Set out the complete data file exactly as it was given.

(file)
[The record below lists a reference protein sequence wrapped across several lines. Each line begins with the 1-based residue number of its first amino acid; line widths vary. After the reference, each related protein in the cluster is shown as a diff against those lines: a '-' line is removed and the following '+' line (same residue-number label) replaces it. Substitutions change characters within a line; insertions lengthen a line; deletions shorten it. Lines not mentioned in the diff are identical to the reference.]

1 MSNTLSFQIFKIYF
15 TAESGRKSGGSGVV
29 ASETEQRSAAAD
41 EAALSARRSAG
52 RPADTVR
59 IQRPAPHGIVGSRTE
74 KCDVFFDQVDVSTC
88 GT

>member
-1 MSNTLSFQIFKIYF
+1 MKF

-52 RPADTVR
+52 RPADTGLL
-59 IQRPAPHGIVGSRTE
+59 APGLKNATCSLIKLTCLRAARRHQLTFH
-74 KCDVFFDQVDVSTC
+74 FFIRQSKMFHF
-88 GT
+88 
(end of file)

[The record below lists a reference protein sequence wrapped across several lines. Each line begins with the 1-based residue number of its first amino acid; line widths vary. After the reference, each related protein in the cluster is shown as a diff against those lines: a '-' line is removed and the following '+' line (same residue-number label) replaces it. Substitutions change characters within a line; insertions lengthen a line; deletions shorten it. Lines not mentioned in the diff are identical to the reference.]

1 MSNTLSFQIFKIYF
15 TAESGRKSGGSGVV
29 ASETEQRSAAAD
41 EAALSARRSAG
52 RPADTVR
59 IQRPAPHGIVGSRTE
74 KCDVFFDQVDVSTC
88 GT

>member
-1 MSNTLSFQIFKIYF
+1 MKF

-52 RPADTVR
+52 RPADTGLL
-59 IQRPAPHGIVGSRTE
+59 APGLKNATCSLIKLTCLRAARRHQLTFH
-74 KCDVFFDQVDVSTC
+74 FFIRQSKMFHF
-88 GT
+88 